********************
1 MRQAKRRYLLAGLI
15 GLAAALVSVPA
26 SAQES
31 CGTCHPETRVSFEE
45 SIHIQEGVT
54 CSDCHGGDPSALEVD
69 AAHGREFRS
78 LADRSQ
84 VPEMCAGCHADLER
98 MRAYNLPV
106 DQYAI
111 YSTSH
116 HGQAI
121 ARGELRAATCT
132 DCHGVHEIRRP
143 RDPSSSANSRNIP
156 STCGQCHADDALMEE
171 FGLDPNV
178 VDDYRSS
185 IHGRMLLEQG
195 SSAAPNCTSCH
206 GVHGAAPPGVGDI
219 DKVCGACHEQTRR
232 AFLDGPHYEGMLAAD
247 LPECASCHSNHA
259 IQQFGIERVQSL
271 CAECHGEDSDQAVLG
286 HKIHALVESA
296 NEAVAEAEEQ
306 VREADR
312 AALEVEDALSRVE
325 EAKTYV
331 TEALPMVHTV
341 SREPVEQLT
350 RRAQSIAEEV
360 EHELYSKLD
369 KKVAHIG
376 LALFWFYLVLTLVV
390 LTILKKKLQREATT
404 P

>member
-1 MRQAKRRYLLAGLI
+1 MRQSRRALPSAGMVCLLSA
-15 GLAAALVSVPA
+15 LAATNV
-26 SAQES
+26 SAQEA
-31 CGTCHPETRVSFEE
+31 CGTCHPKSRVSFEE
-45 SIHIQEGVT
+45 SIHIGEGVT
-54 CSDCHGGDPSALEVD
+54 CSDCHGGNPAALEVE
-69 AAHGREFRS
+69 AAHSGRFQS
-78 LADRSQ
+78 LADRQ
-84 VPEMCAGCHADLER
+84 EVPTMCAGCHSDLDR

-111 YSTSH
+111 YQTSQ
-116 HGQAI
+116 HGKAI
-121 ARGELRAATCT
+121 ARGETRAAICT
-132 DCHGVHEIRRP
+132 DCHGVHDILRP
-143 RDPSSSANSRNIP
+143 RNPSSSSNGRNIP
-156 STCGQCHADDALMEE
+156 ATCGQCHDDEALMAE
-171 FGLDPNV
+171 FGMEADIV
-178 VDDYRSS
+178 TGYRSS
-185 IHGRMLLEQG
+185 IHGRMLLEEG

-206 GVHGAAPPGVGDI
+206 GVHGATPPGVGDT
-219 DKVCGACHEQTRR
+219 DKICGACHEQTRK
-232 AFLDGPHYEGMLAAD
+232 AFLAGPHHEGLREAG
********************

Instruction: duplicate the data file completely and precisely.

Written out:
1 MRQAKRRYLLAGLI
15 GLAAALVSVPA
26 SAQES
31 CGTCHPETRVSFEE
45 SIHIQEGVT
54 CSDCHGGDPSALEVD
69 AAHGREFRS
78 LADRSQ
84 VPEMCAGCHADLER
98 MRAYNLPV
106 DQYAI
111 YSTSH
116 HGQAI
121 ARGELRAATCT
132 DCHGVHEIRRP
143 RDPSSSANSRNIP
156 STCGQCHADDALMEE
171 FGLDPNV
178 VDDYRSS
185 IHGRMLLEQG
195 SSAAPNCTSCH
206 GVHGAAPPGVGDI
219 DKVCGACHEQTRR
232 AFLDGPHYEGMLAAD
247 LPECASCHSNHA
259 IQQFGIERVQSL
271 CAECHGEDSDQAVLG
286 HKIHALVESA
296 NEAVAEAEEQ
306 VREADR
312 AALEVEDALSRVE
325 EAKTYV
331 TEALPMVHTV
341 SREPVEQLT
350 RRAQSIAEEV
360 EHELYSKLD
369 KKVAHIG
376 LALFWFYLVLTLVV
390 LTILKKKLQREATT
404 P

>member
-1 MRQAKRRYLLAGLI
+1 MRQSRRALPSAGMVCLLSA
-15 GLAAALVSVPA
+15 LAATNV
-26 SAQES
+26 SAQEA
-31 CGTCHPETRVSFEE
+31 CGTCHPKSRVSFEE
-45 SIHIQEGVT
+45 SIHIGEGVT
-54 CSDCHGGDPSALEVD
+54 CSDCHGGNPAALEVE
-69 AAHGREFRS
+69 AAHSGRFQS
-78 LADRSQ
+78 LADRQ
-84 VPEMCAGCHADLER
+84 EVPTMCAGCHSDLDR

-111 YSTSH
+111 YQTSQ
-116 HGQAI
+116 HGKAI
-121 ARGELRAATCT
+121 ARGETRAAICT
-132 DCHGVHEIRRP
+132 DCHGVHDILRP
-143 RDPSSSANSRNIP
+143 RNPSSSSNGRNIP
-156 STCGQCHADDALMEE
+156 ATCGQCHDDEALMAE
-171 FGLDPNV
+171 FGMEADIV
-178 VDDYRSS
+178 TGYRSS
-185 IHGRMLLEQG
+185 IHGRMLLEEG

-206 GVHGAAPPGVGDI
+206 GVHGATPPGVGDT
-219 DKVCGACHEQTRR
+219 DKICGACHEQTRK
-232 AFLDGPHYEGMLAAD
+232 AFLAGPHHEGLREAG